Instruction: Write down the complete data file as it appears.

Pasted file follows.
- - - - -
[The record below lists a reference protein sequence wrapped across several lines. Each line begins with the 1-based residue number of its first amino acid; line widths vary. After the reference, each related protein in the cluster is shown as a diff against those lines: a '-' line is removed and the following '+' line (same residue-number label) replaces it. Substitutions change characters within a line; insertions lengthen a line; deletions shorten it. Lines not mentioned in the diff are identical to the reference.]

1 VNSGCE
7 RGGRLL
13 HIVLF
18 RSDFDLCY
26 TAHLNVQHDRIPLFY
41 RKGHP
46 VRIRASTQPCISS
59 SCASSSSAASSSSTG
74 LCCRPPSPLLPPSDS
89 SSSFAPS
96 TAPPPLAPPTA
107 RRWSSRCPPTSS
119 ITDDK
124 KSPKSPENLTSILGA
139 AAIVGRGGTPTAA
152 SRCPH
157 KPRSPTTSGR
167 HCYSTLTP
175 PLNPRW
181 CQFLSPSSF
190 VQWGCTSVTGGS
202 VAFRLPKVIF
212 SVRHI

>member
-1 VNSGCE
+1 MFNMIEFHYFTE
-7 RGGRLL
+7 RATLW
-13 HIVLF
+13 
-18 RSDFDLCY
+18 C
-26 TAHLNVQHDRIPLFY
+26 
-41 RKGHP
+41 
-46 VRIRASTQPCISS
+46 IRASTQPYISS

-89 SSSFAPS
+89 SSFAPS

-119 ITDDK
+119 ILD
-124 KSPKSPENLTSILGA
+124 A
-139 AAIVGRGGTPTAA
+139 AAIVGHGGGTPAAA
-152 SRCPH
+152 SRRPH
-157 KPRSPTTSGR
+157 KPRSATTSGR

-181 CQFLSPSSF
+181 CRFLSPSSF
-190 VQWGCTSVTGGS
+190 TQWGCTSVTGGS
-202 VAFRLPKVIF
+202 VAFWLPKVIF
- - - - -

[The record below lists a reference protein sequence wrapped across several lines. Each line begins with the 1-based residue number of its first amino acid; line widths vary. After the reference, each related protein in the cluster is shown as a diff against those lines: a '-' line is removed and the following '+' line (same residue-number label) replaces it. Substitutions change characters within a line; insertions lengthen a line; deletions shorten it. Lines not mentioned in the diff are identical to the reference.]

1 VNSGCE
7 RGGRLL
13 HIVLF
18 RSDFDLCY
26 TAHLNVQHDRIPLFY
41 RKGHP
46 VRIRASTQPCISS
59 SCASSSSAASSSSTG
74 LCCRPPSPLLPPSDS
89 SSSFAPS
96 TAPPPLAPPTA
107 RRWSSRCPPTSS
119 ITDDK
124 KSPKSPENLTSILGA
139 AAIVGRGGTPTAA
152 SRCPH
157 KPRSPTTSGR
167 HCYSTLTP
175 PLNPRW
181 CQFLSPSSF
190 VQWGCTSVTGGS
202 VAFRLPKVIF
212 SVRHI

>member
-1 VNSGCE
+1 MFNMIEFHYFTE
-7 RGGRLL
+7 RATLW
-13 HIVLF
+13 
-18 RSDFDLCY
+18 C
-26 TAHLNVQHDRIPLFY
+26 
-41 RKGHP
+41 
-46 VRIRASTQPCISS
+46 IRASTQPYISS

-89 SSSFAPS
+89 SSFAPS

-119 ITDDK
+119 ILD
-124 KSPKSPENLTSILGA
+124 A
-139 AAIVGRGGTPTAA
+139 AAIVGHGGGTPAAA
-152 SRCPH
+152 SRRPH
-157 KPRSPTTSGR
+157 KPRSATTSGR

-181 CQFLSPSSF
+181 CRFLSPSSF
-190 VQWGCTSVTGGS
+190 TQWGCTSVTGGS
-202 VAFRLPKVIF
+202 VAFWLPKVIF